We are living in the Golden Age of Television. Television has equalled, and probably surpassed, cinema as the place where the most innovative, aesthetic, and popular mass media is being created. Our social media feeds, as well as our conversations in classrooms, canteens, pubs and kitchens are dominated by talk of the latest breakout TV show.
For me, the genesis of this golden age was The Sopranos* Season 1 which a friend of mine handed me on a long-play VHS one Monday morning in early 2000. He advised me to watch it all before season 2 started on Channel 4 that Thursday. I remember thinking there was no chance I’d watch 13 hours of TV in three days. By the time he returned from work eight hours later I was eight episodes deep and experiencing for the first time the guilt that accompanies such binge-watching.
*David Chase, creator of The Sopranos, hoped that HBO wouldn’t pick up the show after the pilot but would instead offer him the money to make a Sopranos movie.
Television is the drug of the nation and recent evidence proves that we’ve never been more addicted. Netflix reported that its subscribers watched 12 billion hours in the last three months of 2015. We’re watching more TV than ever before and we’re watching it in new ways and in new places. What effect does all this TV consumption have on how we view the world? Does the TV we watch effect our opinions, our beliefs, our hopes? How has the psychology behind television production and watching changed as we embrace streaming content? In this series of articles I will explore the business and psychology behind television, how and why we watch it, the rise of the anti-hero, and the impact TV is having on our lives.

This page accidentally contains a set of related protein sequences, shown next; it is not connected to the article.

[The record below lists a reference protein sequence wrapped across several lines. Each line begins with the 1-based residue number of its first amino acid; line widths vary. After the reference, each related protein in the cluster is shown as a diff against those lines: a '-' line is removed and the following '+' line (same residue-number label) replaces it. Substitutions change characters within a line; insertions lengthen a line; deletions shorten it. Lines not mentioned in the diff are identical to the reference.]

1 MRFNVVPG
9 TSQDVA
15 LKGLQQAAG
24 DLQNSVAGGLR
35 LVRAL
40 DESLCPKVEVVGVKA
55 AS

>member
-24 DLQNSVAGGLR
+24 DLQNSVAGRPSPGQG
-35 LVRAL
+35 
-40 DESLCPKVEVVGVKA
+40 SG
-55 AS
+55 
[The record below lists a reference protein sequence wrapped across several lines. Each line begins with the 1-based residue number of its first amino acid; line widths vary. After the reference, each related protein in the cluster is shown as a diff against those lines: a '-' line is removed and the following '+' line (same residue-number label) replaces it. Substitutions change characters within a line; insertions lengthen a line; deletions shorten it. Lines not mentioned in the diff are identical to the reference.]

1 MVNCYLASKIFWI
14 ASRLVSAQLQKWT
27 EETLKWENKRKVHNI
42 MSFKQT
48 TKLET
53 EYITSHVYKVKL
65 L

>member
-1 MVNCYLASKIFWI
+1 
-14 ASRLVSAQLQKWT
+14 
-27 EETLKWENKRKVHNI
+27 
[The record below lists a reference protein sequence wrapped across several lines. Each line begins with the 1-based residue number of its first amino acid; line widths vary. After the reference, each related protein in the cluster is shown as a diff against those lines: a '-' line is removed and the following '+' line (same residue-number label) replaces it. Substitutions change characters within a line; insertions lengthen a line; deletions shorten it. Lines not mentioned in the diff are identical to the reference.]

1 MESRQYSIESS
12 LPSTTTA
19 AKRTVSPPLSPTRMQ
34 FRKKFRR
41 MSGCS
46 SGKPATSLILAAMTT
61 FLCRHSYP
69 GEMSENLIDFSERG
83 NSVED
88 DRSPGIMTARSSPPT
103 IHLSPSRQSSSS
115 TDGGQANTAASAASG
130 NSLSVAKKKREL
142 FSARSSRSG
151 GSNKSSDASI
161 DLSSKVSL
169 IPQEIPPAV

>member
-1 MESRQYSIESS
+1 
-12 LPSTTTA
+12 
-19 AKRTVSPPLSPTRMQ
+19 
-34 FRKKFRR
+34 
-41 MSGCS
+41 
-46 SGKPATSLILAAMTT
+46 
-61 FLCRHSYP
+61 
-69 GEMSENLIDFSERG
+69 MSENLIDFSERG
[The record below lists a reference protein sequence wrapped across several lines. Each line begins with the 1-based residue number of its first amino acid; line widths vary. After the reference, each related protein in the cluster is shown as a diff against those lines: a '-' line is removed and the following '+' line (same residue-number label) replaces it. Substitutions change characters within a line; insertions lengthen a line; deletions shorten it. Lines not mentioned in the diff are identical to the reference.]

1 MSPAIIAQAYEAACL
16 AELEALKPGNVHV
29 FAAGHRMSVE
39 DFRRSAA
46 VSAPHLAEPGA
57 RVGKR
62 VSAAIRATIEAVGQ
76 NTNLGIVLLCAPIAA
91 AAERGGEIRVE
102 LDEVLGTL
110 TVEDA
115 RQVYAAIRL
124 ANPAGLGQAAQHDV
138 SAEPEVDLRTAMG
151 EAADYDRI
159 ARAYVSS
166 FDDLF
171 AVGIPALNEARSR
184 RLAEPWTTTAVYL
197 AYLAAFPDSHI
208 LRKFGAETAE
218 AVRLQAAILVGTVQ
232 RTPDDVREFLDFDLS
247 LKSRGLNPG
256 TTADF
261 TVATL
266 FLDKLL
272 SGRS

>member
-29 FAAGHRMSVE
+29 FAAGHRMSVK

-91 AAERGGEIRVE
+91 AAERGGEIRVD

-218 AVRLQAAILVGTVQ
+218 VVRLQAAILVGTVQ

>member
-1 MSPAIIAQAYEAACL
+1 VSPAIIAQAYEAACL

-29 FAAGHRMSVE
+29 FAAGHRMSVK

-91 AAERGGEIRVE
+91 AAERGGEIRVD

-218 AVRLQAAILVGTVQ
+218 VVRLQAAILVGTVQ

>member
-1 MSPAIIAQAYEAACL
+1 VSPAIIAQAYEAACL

For me, It begins with Borgen
George Gerbner, who spent most of his life studying the effects of television, believed that TV had the power to shape our lives. Gerbner said:
“The television set has become a key member of the family; the one who tells most of the stories, most of the time.”
So exactly what stories has our four-sided sibling been telling us? It might be easier to start with a story that the golden age of TV hasn’t been telling us; that politicians are motivated by the public interest, that they’re belief driven, and that they’re deeply concerned about the long term viability of pension plans, but that’s where this part of the story begins.
One Saturday evening in 2010, I sat watching the first two episodes of the superb Danish political drama, Borgen, on BBC4. Midway through the second episode my enjoyment was disrupted by the nagging sense that something was rotten in the state of Danish TV. It took me a while to put my finger on the cause of my unease but it gradually dawned on me that Borgen portrayed a political class that cared about their manifesto, their electorate, they even seemed to care about their families/relationships.
As someone who cherishes their cynicism as much as I do, Borgen seemed naïve. It occurred to me that Borgen couldn’t have been made in the US or the UK because TV audiences couldn’t be expected to suspend their disbelief enough to believe in their politicians. We find it easier to believe a politician could be woefully incompetent (24 Seasons 4-8) or throw someone under a subway car (House Of Cards Season 2) than truly care about what/whom they represent. Long gone is the era of TV’s deference to our betters. If the golden age has taught us anything it’s this; trust no one.